"Yet let me say, what firmly I believe,
Love can be- ay, and is. I held that Love
Which chooseth from a thousand only one,
To be the object of that tenderness
Natural to every heart; which can resign
Its own best happiness for one dear sake;
Can bear with absence; hath no part in hope-
For Hope is somewhat selfish; Love is not-
And doth prefer another to itself.
Unchangeable and generous, what, like Love,
Can melt away the dross of worldliness;
Can elevate, refine, and make the heart
Of that pure gold that is the fitting shrine
For fire, as sacred as e'er came from heaven!"
John and I argue constantly over everything. He is a dear old friend, but that doesn't mean I have to agree with him. He is so firmly entrenched in his belief in true love, in unconditional, over-the-top, selfless and pure love, that it makes me mad. I try to get him down to earth, but it's like arguing with a saint.
Today I found myself sequestered in an empty classroom with him (after he helped me with my paper), and soon enough we were sitting across the boardroom table from one another shouting with red faces and clenched fists. For the past three months our arguments have always ended up circling back to Love, and the meaning of Love, and historical and fictional examples of Love, but we both get so worked up that after an hour I'm exhausted and drained, yet my spirit is exhilarated. I truly enjoy a good debate with John, and there is never any hard feelings afterward.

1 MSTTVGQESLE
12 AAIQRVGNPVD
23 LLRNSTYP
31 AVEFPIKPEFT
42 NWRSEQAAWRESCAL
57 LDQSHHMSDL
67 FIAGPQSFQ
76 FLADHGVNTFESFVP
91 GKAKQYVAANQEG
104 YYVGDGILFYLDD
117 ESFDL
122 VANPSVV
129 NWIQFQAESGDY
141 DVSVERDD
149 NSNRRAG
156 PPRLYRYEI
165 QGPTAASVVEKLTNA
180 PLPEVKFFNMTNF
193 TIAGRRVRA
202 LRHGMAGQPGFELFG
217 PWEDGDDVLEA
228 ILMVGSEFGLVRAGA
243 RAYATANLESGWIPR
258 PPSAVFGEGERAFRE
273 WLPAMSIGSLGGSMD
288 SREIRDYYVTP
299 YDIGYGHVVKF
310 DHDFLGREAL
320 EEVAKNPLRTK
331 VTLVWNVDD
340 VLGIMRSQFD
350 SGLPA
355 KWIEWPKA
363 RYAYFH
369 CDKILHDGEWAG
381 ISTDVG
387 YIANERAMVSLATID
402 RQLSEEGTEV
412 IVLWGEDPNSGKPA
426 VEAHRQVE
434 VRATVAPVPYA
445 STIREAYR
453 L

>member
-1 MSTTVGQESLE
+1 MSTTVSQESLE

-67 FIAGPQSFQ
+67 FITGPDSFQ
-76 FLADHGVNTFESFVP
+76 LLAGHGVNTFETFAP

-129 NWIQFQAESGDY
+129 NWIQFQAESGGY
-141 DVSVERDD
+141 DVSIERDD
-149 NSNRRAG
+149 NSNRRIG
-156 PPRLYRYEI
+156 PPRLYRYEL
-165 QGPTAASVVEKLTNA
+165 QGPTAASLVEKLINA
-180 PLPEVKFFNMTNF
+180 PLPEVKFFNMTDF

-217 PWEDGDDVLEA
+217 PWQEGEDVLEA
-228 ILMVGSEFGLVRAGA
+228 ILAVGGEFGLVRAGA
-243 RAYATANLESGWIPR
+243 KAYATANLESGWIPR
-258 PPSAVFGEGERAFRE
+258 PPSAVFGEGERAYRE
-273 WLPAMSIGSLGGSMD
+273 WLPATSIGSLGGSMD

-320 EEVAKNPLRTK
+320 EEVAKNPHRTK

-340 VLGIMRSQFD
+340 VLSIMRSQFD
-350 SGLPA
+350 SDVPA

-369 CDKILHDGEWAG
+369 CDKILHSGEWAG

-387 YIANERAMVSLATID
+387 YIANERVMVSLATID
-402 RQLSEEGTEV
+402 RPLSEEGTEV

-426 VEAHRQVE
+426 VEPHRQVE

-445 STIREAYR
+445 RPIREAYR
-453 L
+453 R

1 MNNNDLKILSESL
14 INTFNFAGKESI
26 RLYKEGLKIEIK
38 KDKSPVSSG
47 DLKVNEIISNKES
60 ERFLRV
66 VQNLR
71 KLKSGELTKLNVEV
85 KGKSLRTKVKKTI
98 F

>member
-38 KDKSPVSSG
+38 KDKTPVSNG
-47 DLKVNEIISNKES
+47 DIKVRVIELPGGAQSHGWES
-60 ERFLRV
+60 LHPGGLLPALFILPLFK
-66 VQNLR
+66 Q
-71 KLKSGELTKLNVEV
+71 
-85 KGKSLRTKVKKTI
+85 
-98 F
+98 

Before we left our separate ways, he handed me a small square of folded paper sealed with a red wax stamp (he prefers to do everything with a dramatic flair). He said: This poem will explain everything.
I read it on the walk home. It is beautiful, and begrudgingly I'll admit that maybe he is right.